Ahn Nyeong: South Korea Emerges

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Kim Ribbink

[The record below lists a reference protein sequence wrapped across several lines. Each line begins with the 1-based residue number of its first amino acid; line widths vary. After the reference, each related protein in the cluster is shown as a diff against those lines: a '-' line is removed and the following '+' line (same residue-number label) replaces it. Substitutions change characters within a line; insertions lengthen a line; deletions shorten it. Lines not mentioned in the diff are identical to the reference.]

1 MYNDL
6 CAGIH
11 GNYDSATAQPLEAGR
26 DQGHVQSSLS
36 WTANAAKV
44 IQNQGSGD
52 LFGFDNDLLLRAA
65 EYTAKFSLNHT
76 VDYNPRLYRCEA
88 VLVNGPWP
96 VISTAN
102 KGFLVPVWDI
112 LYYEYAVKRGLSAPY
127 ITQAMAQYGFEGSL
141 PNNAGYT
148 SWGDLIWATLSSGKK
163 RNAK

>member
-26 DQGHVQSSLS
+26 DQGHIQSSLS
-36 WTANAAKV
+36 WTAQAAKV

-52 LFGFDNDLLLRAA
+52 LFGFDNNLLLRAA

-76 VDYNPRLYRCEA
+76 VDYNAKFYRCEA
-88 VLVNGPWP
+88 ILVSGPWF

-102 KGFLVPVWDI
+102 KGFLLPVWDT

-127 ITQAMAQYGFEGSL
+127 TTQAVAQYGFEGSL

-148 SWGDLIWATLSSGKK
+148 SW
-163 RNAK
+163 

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In just three years, South Korea has been reclassified from an emerging market to a developed market by IMS. This is based on South Korea’s GDP level, as well as a well-established and growing economy, rising income levels, better living conditions, and an improved healthcare system that has led to general improvements in public health. For example, infant mortality has decreased and life expectancy has increased, according to a report from Fast Market Research. “South Korea still has some characteristics of an emerging market, but combined sales of prescription drugs and OTC medicines are forecast to post high single-digit compound annual growth rates over the next five years,” says Jamie Davies, head… Sidebar: The Connected Physician South Korea: Market Facts Experts Won-Jung Choi. CEO, ­DreamCIS, a Korean-based CRO with subdivisions in clinical ­research, pharmacovigilance, postmarketing surveillance, and biometrics. For more information, visit dreamcis.com. Jamie Davies. Head of ­Pharmaceuticals and Healthcare Analysis, Business Monitor ­International, an independent provider of proprietary data, analysis, ­ratings, rankings, and forecasts covering 175 countries and 22 industry sectors. For more information, visit businessmonitor.com. Jan Willem Eleveld. VP, Management ­Consulting, IMS Health Consulting, Asia Pacific, a provider of market intelligence to the pharmaceutical and healthcare ­industries. For more information, visit imshealth.com. DonKi Kim. A GLG expert and CEO, Global Damon Pharma (GDP), a Korean-based ­consultancy; Mr. Kim is a member of the GLG network, a global marketplace for ­expertise provided through GLG Councils, a network of consultants, ­physicians, ­scientists, ­engineers, attorneys, market ­researchers, and other professionals from around the world. For more information, visit glgroup.com. Jong Ran Kim. Senior Director for Asia Clinical Operations, Icon Clinical Research, a provider of outsourced ­development services to the ­pharmaceutical, biotechnology, and medical-device ­industries. For more information, visit iconplc.com. Michael Klein. Head of Sites Asia, ­Quintiles, a fully integrated bio and ­pharmaceutical services provider offering clinical, commercial, consulting, and capital solutions. For more information, visit quintiles.com. Junghwa Lee. General Manager, Korea, Kantar Health, a global consultancy and marketing insights organization, and a strategic decision support partner to the life-sciences industry. For more information, visit ­kantarhealth.com. In just three years, South Korea has been reclassified from an emerging market to a developed market by IMS. This is based on South Korea’s GDP level, as well as a well-established and growing economy, rising income levels, better living conditions, and an improved healthcare system that has led to general improvements in public health. For example, infant mortality has decreased and life expectancy has increased, according to a report from Fast Market Research. “South Korea still has some characteristics of an emerging market, but combined sales of prescription drugs and OTC medicines are forecast to post high single-digit compound annual growth rates over the next five years,” says Jamie Davies, head of pharmaceuticals and healthcare analysis at Business Monitor International (BMI). “The operating environment is similar to that of traditional markets.” South Korea’s pharmaceutical market is valued at $17 billion, says Jong Ran Kim, senior director for Asia clinical operations, Icon Clinical Research. “South Korea is the third-largest pharmaceutical market after Japan and China in the region and the country’s economy has continued to grow in double digits since 2002,” Ms. Kim says. Consumer spending in the nation’s drug market is expected to top $16.8 billion by 2014, with an estimated CAGR of 7.1% in local currency terms, according to BMI. An aging population and the impact that has on drug demand and the planned liberalization of the country’s health insurance industry are predicted to increase pharmaceutical expenditures to $23.42 billion by 2019. “South Korea’s developed and high-growth economy, an aging population, a talented workforce, a robust infrastructure, as well as governmental support in promoting biopharmaceutical innovation make the country attractive for multinational biopharmaceutical companies looking to develop, manufacture, and market their products,” says Michael Klein, head of sites Asia, Quintiles. The Pharmaceutical Landscape Recently, large foreign companies dominated the South Korea marketplace, but they are now suffering the fallout from the loss of patent protection on their best-selling products. “A number of the top 100 drugs are licensed to and marketed by South Korean drug manufacturers, but October 2008 statistics from South Korea’s Health Insurance Review Agency (HIRA) revealed that only 14 of the country’s 100 best-selling prescription drugs were developed by local companies,” Mr. Davies says. South Korea’s strengthened position in the Asia-Pacific region are due to its support of innovation and intellectual property protection. “South Korea rewards innovative patent-protected medicines at international price levels,” says Jan Willem Eleveld, VP, management consulting, IMS, Asia Pacific. “In addition, there is a developing local R&D environment that is likely to generate more innovative medicines.” Mr. Davies notes that 15 new molecular entities discovered by South Korean pharmaceutical companies have been approved by the Korea Food and Drug Administration (KFDA) since 1999. To put this achievement in context, India and China, with much larger economies, have yet to introduce any internationally recognized innovative medicine, he says. Among the government’s initiatives aimed at stimulating innovation is Bio-Vision 2016, a national plan to promote biotechnology aimed at strengthening the core infrastructure necessary to develop and commercialize original biotechnologies, Mr. Klein says. “Supported by the country’s strong R&D infrastructure, the local pharmaceutical industry players, whose traditional focus has been on the generic business, have in recent years turned their attention to the discovery and development of novel, originator drugs,” he says. Aside from governmental support of life sciences, factors such as strong ties to the United States and an export strategy focused on high-margin, easily transportable goods, such as medicine, are major drivers, Mr. Davies notes. Won-Jung Choi, CEO of DreamCIS, says Korean pharmaceutical companies realize the importance of R&D investment in new drugs, and are seeking to compete at a global level. For example, Hanmi Pharmaceuticals’ invested 15.4% of its revenue in R&D in 2010, an increase of 39.2% compared with 2009; Green Cross invested 5.56%, a 96.3% increase; and Dong-A Pharmaceuticals invested 7.64%, a 26.7% increase, Mr. Choi notes. For international companies, Korea’s intellectual property protection improved significantly with the April 2007 signing of the US-South Korea (KORUS) FTA, which ensures transparent, predictable, and nondiscriminatory pricing and reimbursement of innovative and generic pharmaceutical products, medical devices, and biologics, Mr. Davies notes. “In 2009 as well as 2010, however, PhRMA recommended in its version of the Special 301 Submission that South Korea be placed on the Priority Watch List for countries with the most serious free trade and intellectual property protection failings,” he says. Clinical Attractions In 2002, the South Korean government implemented its IND policy, marking a turning point in the clinical research industry. “The policy meant that multinational pharmaceutical companies were allowed to practice clinical research in Korea for the early stages of developing new drugs,” Mr. Choi says. Mr. Choi adds that 438 INDs were approved in 2010, a significant increase from 202 in 2009. There also has been a growth in early-phase clinical trials, he adds, noting that in 2010 preclinical and Phase I trials accounted for 22.6% of the total number of approved trials (99 out of 438). Oncology, cardiology, CNS, endocrinology, infectious, and respiratory are the six leading therapeutic areas based on investigator sites involved in registered industry-sponsored clinical trials, Ms. Kim says. There are a number of reasons why South Korea is considered an attractive market for clinical trials, including the ability to recruit patients, the fact that hospitals designated as clinical research centers are located in major cities, and medical services meet global standards, Mr. Choi explains. “Many hospitals have clinical trial centers — one-stop, dedicated centers to support clinical trials, including study coordinators, continuous training for investigators, dedicated pharmacy and pharmacists, archiving facilities, dedicated monitoring rooms, and so on,” Icon’s Ms. Kim says. In addition, the government has invested $60 million to establish nine regional clinical trial centers by 2011 that are designed as support centers in certain regions, she says. These advantages prompted Quintiles to extend its global prime site program to South Korea last year by partnering with Seoul National University Hospital (SNUH). The rapidly evolving clinical research industry has led to the need for more experienced CRAs, and it can be challenging to recruit the required level of staff, Ms. Kim adds. In addition Ms. Kim says, the KFDA requires extensive documents as a part of its IND submission packages; CMC data, preclinical data and clinical data are required. “These complicated data need to be summarized into a KFDA-specific format translated into Korean,” she says. “Because of the large volumes of documents that need to be translated and the extensive data requirements, there can be a delay in the preparation of the IND submission package.” Reimbursement Government assistance with medical fees also encourages companies to invest in R&D. “When a Korean pharmaceutical company receives regulatory approval for a product approved by the U.S. Food and Drug Administration (FDA), European Medicines Agency (EMA), or Japan’s Pharmaceuticals and Medical Devices Agency (PMDA), the maximum cost covered by national health insurance will be ensured for five years,” Mr. Choi says. “When launching generic drugs or biosimilar products that involve R&D investment at some level, the cost covered by insurance will be 80% to 90% of that new drug.” “Reimbursement procedures are improving and more innovative products are making the list of applicable medicines, although more can be achieved,” Mr. Davies says. South Korea has a well-functioning reimbursement system, where all Koreans have access to healthcare, Mr. Eleveld says. “The focus for companies is to get their product approved for reimbursement,” he says “This is a two-step process and can take considerable time. Engagement with key stakeholders as well as a transparent negotiation process are keys to a successful and speedy outcome.” The Health Insurance Review & Assessment Service (HIRA) is responsible for reviewing medical fees, assessing quality of healthcare institutions, and evaluating whether healthcare services are medically necessary and delivered to beneficiaries at an appropriate level and cost. Participation in the program is mandatory for all Koreans except for low-income citizens. To curtail the overuse of healthcare services and lessen the burden on medical services in large urban hospitals, copayments have been set according to the level and type of medical institution. For example, major general hospitals, including sanitarium and university hospitals, would incur a 60% copayment for convalescence and examination costs, says DonKi Kim, an expert with GLG. A clinic, being a smaller center, would incur a copayment of 30%. There is a ceiling on copayment to prevent financial burdens on citizens who experience a catastrophic or high-cost illness. Mr. Kim says the burden on national medical expenses is rapidly increasing, causing the national insurance scheme’s financial status to deteriorate. “The expense this year is assumed to be 3,8139.4 million KRW ($34 million) but income is assumed at 3,7626.4 million KRW ($33.5 million), he says. “With health insurance at risk of financial depletion, an increase in fees is likely.” The insurance fee for salaried employees already has increased from 5.33% to 5.64%, and this will keep increasing constantly and more rapidly, Mr. Kim adds. At the end of 2006, the Korean government implemented the National Health Insurance (NHI) Drug Expenditure Rationalization Plan (DERP). Key to this was a change in the NHI drug management system from a Negative List System, in which all medicines were covered by insurance, to a Positive List System, in which explicit item-by-item approval is needed for reimbursement. The financial burden is growing and it will be important to find ways to reduce costs, both through the Positive List System and by paying close attention to pharmacoeconomic data. According to Mr. Kim, it will be harder to reduce medical costs due to development of new medicines. “This means competitive medicines should be compared with existing medicines and the price should be based on pharmacoeconomic data as a way to reduce costs,” he says. The DERP allows for a number of ways to cut costs and Mr. Kim says more can be done, including decreasing the price of the first generic after the original drug’s patent expires, continuously evaluating prices against those of the advanced seven (A7) countries, and conducting follow up analysis to adjust the price to match those of other markets. On the Market Recently, there has been a crackdown on promotional activities in the country. A new regulation from the Korean Research-based Pharmaceutical Industry Association (KRPIA) introduced in 2010 prohibits companies from offering rebates to physicians to prescribe medications. “The purpose of the regulation is to root out the cause of high drug prices and improve transparency,” says Junghwa Lee, general manager, Korea, Kantar Health. “This policy has limited the marketing/promotional activities of companies to some extent.” This is because of the limits placed on consulting and market research activities by KRPIA’s Mutual Fair Trade Regulations “On the other hand, a variety of patient-support programs and community-service activities are being developed,” Ms. Lee says. For example, pharmaceutical companies have been monitoring patients’ influence on prescriptions and promoting patient-support programs to accommodate their needs and improve the system so that their opinions are reflected in the prescribing process, she says. “Companies will need to thoroughly evaluate and understand their served markets in South Korea as well as the latent and expressed needs of these market segments to successfully shape the positioning of their brands and go-to-market strategies,” Mr. Klein says. The biggest therapeutic areas by sales volume in South Korea include cardiovascular (hypertension and thrombosis), endocrine (diabetes and hyperlipidemia), and cancer (specifically targeted cancers) drugs, according to IMS data. Studies about biosimilar products and compound products for treating hypertension, hyperlidemia, and diabetes are actively ongoing at the moment. “Also, the entry of antithrombotic and anticoagulant drugs into the market is being evaluated” Ms. Lee says. With a sophisticated and highly evolved healthcare market, South Korea is a world-class destination for clinical trials and innovation. The biologic sector in South Korea is experiencing rapid growth and many domestic companies expanded their ­operations in 2010. Source: The Pharmaceutical Market: South Korea, ­Espicom The Connected Physician The Internet is a critical component of ­physicians’ work and learning in South Korea. Online journals, news, medical ­references, conferences, peer-contributed information, and other digital content have become integrated into the physician ­resource mix and almost all of the ­physicians online for professional purposes say the Internet is essential to their practice. Here are a few key trends about how online physicians in South Korea use professional information and services: » Search engines are integral in day-to-day info seeking for physicians surveyed in South Korea, with about three-quarters of physicians using search engines weekly or more often. » Medigate and KIMSonline are the most popular professional websites among physicians surveyed. » More than half of physicians surveyed ­expressed interest in being able to access medical images through pharmaceutical websites. » Although the Internet is an important part of the physician resource mix, ­recommending websites to patients is not a common practice in South Korea, with only one-third of physicians surveyed doing so. Source: Manhattan Research, Taking the Pulse Asia v10.0 (2010) For more information, visit manhattanresearch.com. “High-growth areas are ­related to key unmet medical needs, such as hepatitis, ­oncology, and cardiovascular. ” Jan Willem Eleveld / IMS “Reimbursement ­procedures are improving and more innovative ­products are making the list of applicable medicines. ” Jamie Davies / BMI “South Korea’s regulatory system protects new drug patents and ­facilitates an ­efficient environment for ­clinical research. ” Jong Ran Kim / Icon Clinical Research South Korea: Market Facts » Population: 48.4 million » Population growth: 0.27% » GDP (PPP): $1.2 trillion » Per Capita Income (PPP): $24,800 Source: 2010 CMR International Asia Pacific ­Pharmaceutical Factbook, October 2010. For more information, visit cmr.thomsonreuters.com. “Easy Internet access, active discussions among patients, and the prevalence of smartphones contribute to the changes in the medical sector. ” Junghwa Lee / Kantar Health “The rapid growth of South Korea’s biopharmaceutical ­industry is due in no small part to local government support. ” Michael Klein / Quintiles “It is very likely that South Korea will function as a global hub for clinical trials for the next four to five years. ” Won-Jung Choi / DreamCIS “There is a need for the ­government to strictly manage medicines that are competitive in the domestic market. ” DonKi Kim / GLG Biosimilars and Generics Gather Steam South Korea is embracing the biosimilar industry after the government pledged to provide support. In an effort to make South Korea a market leader in biosimilars and generics, the government has pledged to provide both financial and institutional support and is aiming to capture 22% of the global market by 2020. In a meeting with leaders of local pharmaceutical firms, the Minister of Knowledge Economy Choi Kyung-hwan said: “The local generic pharmaceutical industry failed to advance to the global market because it just settled for the domestic market. We need to make this an opportunity for South Korea to become a leader in the global bio and pharmaceutical industry.” In 2009, South Korea released a draft guidance on biosimilars, in line with the European Medicine Agency’s (EMA) biosimilar regulatory framework. “There is no harmonized worldwide regulatory framework for biosimilars, but South Korea is one of the countries in the Asia-Pacific region with specific guidelines,” says Jong Ran Kim, senior director for Asia clinical operations, Icon Clinical Research. Ever since the South Korean government officially announced biosimilars as a new engine of the country’s economic growth, South Korean pharmaceutical companies have been eager to participate in the market, says Junghwa Lee, general manager, Korea, Kantar Health. “So far, five clinical trials have been approved, subsequently followed by the recent approval of Samsung Electronics’ IND for MabThera,” Ms. Lee says. In March 2011, Korea FDA approved Samsung Electronics’ IND to commence Phase I clinical trials of a biosimilar of Roche’s MabThera (rituximab), marking the first step of the electronics and semiconductor giant’s ambition to enter the healthcare sector. MabThera is the first and only selective B cell therapy for rheumatoid arthritis (RA). In February, Samsung announced plans to invest $264 million in a joint venture with Quintiles in Incheon, South Korea, to pursue biosimilars. The venture will build a new plant that the partners expect to be able to bring into production by 2013. Ms. Lee notes that Celltrion, LG Life Sciences, and Dream Pharma also will be competing in the biosimilars industry. “Because biosimilar development can be advanced to Phase III immediately after Phase I, the biosimilar product can be released before the biopharmaceutical product’s patent expires,” Ms. Lee notes. In March 2011, the state of Incheon announced plans to promote Song-do as the new hub of the bioindustry in South Korea, says Won-Jung Choi, CEO of DreamCIS. “The plan includes balanced development in manufacturing, research, hospital, and academic facilities,” Mr. Choi says. “By 2012, the University of Biotechnology will be established and by 2015 biotech laboratories and postgraduate schools will be completed.” To support the biopharmaceutical industry, Incheon plans to set up an international hospital in Song-do, and in 2009 took its first step by signing a memorandum of understanding with Johns Hopkins Hospital. Apart from biosimilars, drugs derived from natural products is another focus for the Korean pharmaceutical market, Mr. Choi says. “Chronic diseases that existing synthetic, chemical drugs cannot treat require a new breakthrough, and substances extracted from natural products are one possibility,” he says. The Price of Medicine National health insurance is well entrenched in South Korea. Industrial workers in large corporations have had mandatory health insurance since 1977, and this was extended in stages until by 1989 the entire population was covered. The Ministry of Health & Welfare provides general supervision over the operation. The National Health Insurance Corporation (NHIC) is in charge of administering the national health insurance program, including the management of the enrollment of the insured and their dependents, the collection of contributions, the setting of medical fee schedules, and the provision of health insurance benefits, and so on. “Since the government ­announced biosimilars could be a new engine of the ­country’s economic growth, South Korean pharmaceutical ­companies are eager to ­participate. ” Junghwa Lee / Kantar Health “South Korea is one of the few countries in the ­Asia-Pacific region with specific guidelines on biosimilars. ” Jong Ran Kim / Icon Clinical Research “As patents on blockbuster biomedicines near expiration, the Korean pharmaceutical industry is paying attention to biosimilar products. ” Won-Jung Choi / DreamCIS Won-Jung Choi. CEO, ­DreamCIS, a Korean-based CRO with subdivisions in clinical ­research, pharmacovigilance, post-marketing surveillance, and ­biometrics. For more information, visit dreamcis.com. Jong Ran Kim. Senior Director for Asia ­Clinical Operations, Icon Clinical Research, a provider of outsourced ­development services to the ­pharmaceutical, biotechnology, and ­medical-device industries. For more ­information, visit iconplc.com. Junghwa Lee. General ­Manager, Korea, Kantar Health, a global consultancy and ­marketing insights organization, and a strategic decision support partner to the life-sciences ­industry. For more ­information, visit kantarhealth.com.